Government has acquired 1,834 acres of agriculture land in Satmari-Katakhali and Koigordashkathi areas under Rampal upazila to establish the power plant. Only 86 acres lands are kash land and rest of the lands are public lands which were used for rice and fish cultivations by the land owners. The government has also taken an initiative for dredging 10 kilometers of the Poshur river to allow easy access of ships carrying coal for the plant.8,12 Due to an inadequate supply of local coal, the operator suggests to use imported coal. The Bangladesh government has decided to bring coal inside the Sundarbans through the Mongla sea port. Indian National Thermal Power Company and Bangladesh Power Development Board are the two signatories of the project. The proposed power plant will burn around 4.75 million tonnes of coal annually when more or less 0.71 million tonnes ashes and around 0.5 million tonnes sludge and liquid waste may be produced (CEGIS 2013). It would also emit a good amount of carbon dioxide (CO2) - key factor for global warming - some other toxic gases and airborne particles, according to Union of Concerned Scientists, a USA-based group.5,12 discussed on the types and levels of pollution of coal-fired power plant. The ground water and water of the Poshur river may be polluted by the huge amount of waste produced due to burning of the coal. Whereas the existence of strict laws to protect the environment and the wildlife, the government has recently decided to declare a part of the Poshur and Andharmanik rivers sanctuaries for dolphins (Sankar 2012). Due to the Ecologically Critical Area (ECA) rules no power plant should be set up within 12km of the Sundarbans buffer zone.13 The proposed project is 4km away from the buffer zone of the Sundarbans. According to Ministry of Environment and Forests (2010) of India, any thermal power plant can’t be established within 25 km from any natural forest or wild life habitats. But no such data or information on the possible environmental impact of proposed coal based power plant on the Sundarbans and Rampal areas are available. Under the circumstances, it has become imperative to institute an investigation on the estimation of coal-fired power plant hazards and their impacts on the floral and faunal communities of the Sundarbans and surroundings of the project area. The present study deals on the possible impact of coal-fired power plant of Rampal on the ecological and biological conditions of the Sudarbans and surroundings areas of the power plant. The findings of the study will help scientifically to assess the suitability of the coal based power plant in the proposed site.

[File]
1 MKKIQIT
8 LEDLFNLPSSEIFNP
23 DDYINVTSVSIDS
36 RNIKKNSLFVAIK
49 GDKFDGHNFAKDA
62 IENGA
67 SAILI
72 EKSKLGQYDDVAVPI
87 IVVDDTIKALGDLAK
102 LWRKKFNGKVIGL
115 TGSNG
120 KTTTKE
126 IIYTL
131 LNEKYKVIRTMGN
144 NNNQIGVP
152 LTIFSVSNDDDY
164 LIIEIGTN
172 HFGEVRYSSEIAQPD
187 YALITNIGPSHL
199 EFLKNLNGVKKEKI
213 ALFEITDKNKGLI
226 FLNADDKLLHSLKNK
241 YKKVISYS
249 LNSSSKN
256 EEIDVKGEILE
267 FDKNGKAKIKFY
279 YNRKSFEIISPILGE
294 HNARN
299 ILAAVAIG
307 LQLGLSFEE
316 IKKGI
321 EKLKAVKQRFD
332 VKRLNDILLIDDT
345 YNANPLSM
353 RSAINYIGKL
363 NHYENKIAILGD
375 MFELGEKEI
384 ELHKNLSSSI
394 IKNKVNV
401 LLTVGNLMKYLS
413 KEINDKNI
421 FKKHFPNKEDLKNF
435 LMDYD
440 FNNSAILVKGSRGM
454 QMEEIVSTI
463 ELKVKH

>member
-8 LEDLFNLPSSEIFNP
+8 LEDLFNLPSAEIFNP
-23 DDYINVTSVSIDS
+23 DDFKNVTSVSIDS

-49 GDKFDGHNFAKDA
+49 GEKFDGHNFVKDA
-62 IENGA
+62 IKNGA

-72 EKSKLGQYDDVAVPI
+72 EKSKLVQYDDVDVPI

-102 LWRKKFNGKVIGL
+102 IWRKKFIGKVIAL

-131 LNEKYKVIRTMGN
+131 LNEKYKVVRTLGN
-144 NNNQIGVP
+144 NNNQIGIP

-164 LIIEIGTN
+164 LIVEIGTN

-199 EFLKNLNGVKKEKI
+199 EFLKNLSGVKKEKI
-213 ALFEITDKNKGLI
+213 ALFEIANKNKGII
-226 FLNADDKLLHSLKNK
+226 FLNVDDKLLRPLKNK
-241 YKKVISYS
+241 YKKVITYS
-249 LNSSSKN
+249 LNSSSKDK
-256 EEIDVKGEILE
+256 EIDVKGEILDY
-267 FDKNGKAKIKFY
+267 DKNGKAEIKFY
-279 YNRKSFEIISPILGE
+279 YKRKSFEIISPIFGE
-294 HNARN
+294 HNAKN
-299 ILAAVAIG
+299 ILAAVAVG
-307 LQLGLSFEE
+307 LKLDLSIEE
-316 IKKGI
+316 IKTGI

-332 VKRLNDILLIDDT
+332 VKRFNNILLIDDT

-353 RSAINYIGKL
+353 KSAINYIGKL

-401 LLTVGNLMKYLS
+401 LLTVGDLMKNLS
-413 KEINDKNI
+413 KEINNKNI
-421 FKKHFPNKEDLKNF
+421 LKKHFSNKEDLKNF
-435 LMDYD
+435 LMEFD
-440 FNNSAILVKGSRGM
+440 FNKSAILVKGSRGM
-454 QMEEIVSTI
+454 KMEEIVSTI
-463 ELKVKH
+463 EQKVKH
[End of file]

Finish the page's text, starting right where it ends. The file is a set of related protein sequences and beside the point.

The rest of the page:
Materials and methods